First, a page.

An overwhelming 79% of the nation's top divorce attorneys reported an increase in the frequency of Internet browser histories being used as evidence in divorce cases during the past five years, according to a recent survey of American Academy of Matrimonial Lawyers (AAML) members. In addition, 44% of the respondents also cited a noticeable increase in evidence taken from Spyware programs.
"Many spouses will use the Internet in order to act anonymously, but in many ways it's the most public thing someone can do," said James Hennenhoefer, president of the AAML. "Internet activity can provide valuable glimpses into the kinds of hidden activities that a husband or wife might be trying to conceal and Spyware programs can help to make this kind of monitoring extremely easy to conduct."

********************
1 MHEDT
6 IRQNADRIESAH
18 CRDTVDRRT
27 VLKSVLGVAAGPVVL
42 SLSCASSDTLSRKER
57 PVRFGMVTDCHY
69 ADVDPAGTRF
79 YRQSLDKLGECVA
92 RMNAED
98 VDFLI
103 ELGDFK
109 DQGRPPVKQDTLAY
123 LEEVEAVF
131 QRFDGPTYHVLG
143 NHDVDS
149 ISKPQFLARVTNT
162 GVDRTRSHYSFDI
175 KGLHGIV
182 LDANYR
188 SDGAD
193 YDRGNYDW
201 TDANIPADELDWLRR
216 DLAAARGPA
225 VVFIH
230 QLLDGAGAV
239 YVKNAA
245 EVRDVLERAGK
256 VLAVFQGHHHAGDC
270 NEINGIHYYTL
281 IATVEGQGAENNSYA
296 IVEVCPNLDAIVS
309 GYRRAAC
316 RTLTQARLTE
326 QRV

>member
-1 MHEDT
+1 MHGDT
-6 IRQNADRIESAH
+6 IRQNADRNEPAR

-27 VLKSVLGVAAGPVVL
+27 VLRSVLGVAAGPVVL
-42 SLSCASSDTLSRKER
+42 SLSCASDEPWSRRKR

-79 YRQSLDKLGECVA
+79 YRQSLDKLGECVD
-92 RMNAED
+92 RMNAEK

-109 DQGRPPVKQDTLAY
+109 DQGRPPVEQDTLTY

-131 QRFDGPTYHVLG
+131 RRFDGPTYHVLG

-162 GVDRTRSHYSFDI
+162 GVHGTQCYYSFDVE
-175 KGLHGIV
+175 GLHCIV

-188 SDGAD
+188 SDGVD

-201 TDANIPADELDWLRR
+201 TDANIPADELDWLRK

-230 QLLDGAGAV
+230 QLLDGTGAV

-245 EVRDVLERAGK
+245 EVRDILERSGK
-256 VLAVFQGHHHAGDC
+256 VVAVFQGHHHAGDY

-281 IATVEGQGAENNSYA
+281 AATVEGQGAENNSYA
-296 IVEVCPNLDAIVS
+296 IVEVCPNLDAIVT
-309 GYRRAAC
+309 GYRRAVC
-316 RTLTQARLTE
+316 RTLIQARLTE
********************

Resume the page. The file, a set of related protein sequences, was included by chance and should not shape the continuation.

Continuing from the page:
While 79% of AAML members who responded said Internet browser histories were a main source of information in divorce cases throughout the past five years, none of the respondents reported a decline in this information being used. Additionally, 21% saw no change in how often a spouse used these records for evidence during this time period.
Internet tracking through software was also noted as an increasingly popular means of gathering evidence. In all, 44% of AAML attorneys said that Spyware was used more often than not in divorces over the last five years. Only 2% of AAML members noticed it had been used less frequently than in previous years.
More at The Earth Times.